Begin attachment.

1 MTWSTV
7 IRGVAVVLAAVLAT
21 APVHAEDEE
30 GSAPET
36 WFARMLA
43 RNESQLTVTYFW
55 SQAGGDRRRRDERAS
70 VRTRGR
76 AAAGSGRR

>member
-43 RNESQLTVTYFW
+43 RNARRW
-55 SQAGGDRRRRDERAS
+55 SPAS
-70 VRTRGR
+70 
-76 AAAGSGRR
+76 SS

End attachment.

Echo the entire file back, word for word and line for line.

1 MTWSTV
7 IRGVAVVLAAVLAT
21 APVHAEDEE
30 GSAPET
36 WFARMLA
43 RNESQLTVTYFW
55 SQAGGDRRRRDERAS
70 VRTRGR
76 AAAGSGRR

>member
-43 RNESQLTVTYFW
+43 RNARRW
-55 SQAGGDRRRRDERAS
+55 SPAS
-70 VRTRGR
+70 
-76 AAAGSGRR
+76 SS